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Author Topic: To Medicate or Not to Medicate? I don't want to, but...  (Read 799 times)

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Offline liza9560

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To Medicate or Not to Medicate? I don't want to, but...
« on: January 03, 2014, 11:20:57 PM »
Hello there!  Since my first bad panic attack hit me on Nov. 1 of 2013, I have been dealing with my anxiety and panic.  At this point, I feel depression has come into the picture, as well. 

What I am struggling with most at the moment is whether or not to take a medication.   I have been seeing a psychotherapist, although only a few times, and the holidays have thrown their monkey wrench into our sessions.  I resume seeing her next week, and I'll also see a shrink proper, who will prescribe me whatever they feel is appropriate.  I am such a believer in natural cures; I want to overcome this mess myself, without the help of any pill.  I read the side effects and withdrawal symptoms of the different benzos and anti-depressants, and I get terrified.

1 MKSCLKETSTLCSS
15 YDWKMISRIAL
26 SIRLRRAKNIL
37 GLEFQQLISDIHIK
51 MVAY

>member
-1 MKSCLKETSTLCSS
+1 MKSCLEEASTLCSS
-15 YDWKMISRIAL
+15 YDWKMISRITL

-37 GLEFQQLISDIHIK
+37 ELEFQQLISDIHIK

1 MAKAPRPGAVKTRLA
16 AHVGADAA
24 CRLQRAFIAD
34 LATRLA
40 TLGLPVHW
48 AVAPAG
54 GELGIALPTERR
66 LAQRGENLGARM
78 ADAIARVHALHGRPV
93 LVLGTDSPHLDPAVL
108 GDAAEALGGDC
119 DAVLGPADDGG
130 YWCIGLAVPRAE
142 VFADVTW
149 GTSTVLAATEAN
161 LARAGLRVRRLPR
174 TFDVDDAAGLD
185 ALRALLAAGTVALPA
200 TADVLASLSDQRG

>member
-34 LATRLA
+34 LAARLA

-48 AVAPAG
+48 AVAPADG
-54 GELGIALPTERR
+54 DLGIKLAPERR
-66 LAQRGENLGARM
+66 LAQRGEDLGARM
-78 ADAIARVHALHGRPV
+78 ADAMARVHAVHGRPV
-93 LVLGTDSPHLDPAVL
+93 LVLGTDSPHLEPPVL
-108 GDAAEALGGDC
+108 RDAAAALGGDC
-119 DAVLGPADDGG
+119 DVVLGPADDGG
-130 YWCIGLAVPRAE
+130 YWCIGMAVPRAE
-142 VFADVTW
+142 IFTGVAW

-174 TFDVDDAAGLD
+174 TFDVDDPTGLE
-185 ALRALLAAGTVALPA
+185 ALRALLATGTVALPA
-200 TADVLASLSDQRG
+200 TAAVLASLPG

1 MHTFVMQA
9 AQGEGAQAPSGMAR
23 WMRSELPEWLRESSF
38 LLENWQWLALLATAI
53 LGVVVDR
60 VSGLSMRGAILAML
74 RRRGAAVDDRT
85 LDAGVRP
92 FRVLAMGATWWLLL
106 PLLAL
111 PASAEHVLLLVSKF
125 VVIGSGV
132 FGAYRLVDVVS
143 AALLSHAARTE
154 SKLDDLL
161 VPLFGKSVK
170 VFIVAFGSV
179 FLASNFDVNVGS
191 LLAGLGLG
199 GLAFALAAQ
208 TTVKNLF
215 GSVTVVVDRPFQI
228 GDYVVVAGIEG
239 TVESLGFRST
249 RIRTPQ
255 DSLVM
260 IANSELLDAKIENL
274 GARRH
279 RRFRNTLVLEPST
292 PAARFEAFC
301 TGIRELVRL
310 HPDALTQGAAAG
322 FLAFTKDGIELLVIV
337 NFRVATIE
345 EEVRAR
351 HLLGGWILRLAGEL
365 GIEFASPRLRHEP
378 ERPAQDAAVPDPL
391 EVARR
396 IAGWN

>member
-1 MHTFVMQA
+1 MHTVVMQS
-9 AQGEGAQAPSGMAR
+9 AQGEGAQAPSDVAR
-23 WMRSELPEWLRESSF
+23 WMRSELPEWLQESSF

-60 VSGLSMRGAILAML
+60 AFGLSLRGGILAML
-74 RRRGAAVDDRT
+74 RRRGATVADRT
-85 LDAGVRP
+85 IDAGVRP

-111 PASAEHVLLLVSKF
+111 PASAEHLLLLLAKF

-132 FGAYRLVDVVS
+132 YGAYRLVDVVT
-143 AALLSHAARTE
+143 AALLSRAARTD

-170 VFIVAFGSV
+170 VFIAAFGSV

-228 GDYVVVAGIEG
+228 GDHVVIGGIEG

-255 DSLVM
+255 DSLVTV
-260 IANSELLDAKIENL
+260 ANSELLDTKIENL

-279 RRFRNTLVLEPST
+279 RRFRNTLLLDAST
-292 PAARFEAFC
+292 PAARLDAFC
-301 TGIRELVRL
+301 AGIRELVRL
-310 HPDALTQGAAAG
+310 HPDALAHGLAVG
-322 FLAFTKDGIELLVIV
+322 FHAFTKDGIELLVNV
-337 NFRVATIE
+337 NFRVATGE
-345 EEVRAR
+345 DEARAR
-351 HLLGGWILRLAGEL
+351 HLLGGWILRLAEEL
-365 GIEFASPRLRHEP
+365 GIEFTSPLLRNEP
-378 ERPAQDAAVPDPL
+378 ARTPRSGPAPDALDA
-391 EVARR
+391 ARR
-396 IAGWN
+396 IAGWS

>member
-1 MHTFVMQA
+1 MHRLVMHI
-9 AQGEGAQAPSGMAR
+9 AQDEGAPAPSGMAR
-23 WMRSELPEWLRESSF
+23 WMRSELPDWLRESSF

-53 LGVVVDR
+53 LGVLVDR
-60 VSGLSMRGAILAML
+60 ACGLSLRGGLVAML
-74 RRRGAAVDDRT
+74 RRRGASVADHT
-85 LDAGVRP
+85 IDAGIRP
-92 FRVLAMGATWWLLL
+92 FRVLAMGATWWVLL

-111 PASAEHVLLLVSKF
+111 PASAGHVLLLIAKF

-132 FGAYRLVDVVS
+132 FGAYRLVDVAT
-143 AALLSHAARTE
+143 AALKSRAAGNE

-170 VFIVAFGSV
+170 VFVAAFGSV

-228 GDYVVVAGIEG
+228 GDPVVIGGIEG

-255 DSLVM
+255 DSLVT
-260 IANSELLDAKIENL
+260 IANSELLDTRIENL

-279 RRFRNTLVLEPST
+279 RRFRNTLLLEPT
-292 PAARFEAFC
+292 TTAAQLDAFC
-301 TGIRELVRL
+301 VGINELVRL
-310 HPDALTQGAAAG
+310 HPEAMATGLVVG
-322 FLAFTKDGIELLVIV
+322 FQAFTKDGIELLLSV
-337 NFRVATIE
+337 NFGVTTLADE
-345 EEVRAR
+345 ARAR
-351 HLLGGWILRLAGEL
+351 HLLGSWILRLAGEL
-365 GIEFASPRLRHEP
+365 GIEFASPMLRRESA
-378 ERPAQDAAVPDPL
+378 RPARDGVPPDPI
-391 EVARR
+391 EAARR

I am scared most of becoming a different person once I'm on whatever it is I'll be prescribed.  But, I will have episodes or days that are so difficult that I decide I do indeed want something to take.

Anybody else have a hard time accepting medication?  What were your outcomes?  Thanks for reading! :) 
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Offline insights

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Re: To Medicate or Not to Medicate? I don't want to, but...
« Reply #1 on: January 04, 2014, 07:04:45 AM »